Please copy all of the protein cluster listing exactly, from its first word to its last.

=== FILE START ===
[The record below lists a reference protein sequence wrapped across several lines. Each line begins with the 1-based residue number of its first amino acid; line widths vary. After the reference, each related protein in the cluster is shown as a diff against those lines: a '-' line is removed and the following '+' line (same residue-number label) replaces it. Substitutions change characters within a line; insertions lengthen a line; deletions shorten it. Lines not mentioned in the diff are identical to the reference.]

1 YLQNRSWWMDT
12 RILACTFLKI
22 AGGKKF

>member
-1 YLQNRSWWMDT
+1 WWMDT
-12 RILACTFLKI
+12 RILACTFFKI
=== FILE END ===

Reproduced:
[The record below lists a reference protein sequence wrapped across several lines. Each line begins with the 1-based residue number of its first amino acid; line widths vary. After the reference, each related protein in the cluster is shown as a diff against those lines: a '-' line is removed and the following '+' line (same residue-number label) replaces it. Substitutions change characters within a line; insertions lengthen a line; deletions shorten it. Lines not mentioned in the diff are identical to the reference.]

1 YLQNRSWWMDT
12 RILACTFLKI
22 AGGKKF

>member
-1 YLQNRSWWMDT
+1 WWMDT
-12 RILACTFLKI
+12 RILACTFFKI